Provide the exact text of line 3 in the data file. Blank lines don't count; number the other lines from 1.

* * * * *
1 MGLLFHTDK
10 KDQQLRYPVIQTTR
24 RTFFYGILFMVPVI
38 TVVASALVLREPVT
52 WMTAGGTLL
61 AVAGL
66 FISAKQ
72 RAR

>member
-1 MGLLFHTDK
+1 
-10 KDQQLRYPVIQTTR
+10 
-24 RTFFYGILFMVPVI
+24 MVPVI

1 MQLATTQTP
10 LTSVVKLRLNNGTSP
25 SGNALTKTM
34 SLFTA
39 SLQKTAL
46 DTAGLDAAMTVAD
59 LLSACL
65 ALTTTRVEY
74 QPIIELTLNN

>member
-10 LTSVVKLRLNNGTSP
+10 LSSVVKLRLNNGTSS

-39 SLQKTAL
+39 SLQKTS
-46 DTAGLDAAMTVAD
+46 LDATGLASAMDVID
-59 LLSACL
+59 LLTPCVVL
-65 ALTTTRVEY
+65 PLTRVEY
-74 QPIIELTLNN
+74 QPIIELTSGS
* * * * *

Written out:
24 RTFFYGILFMVPVI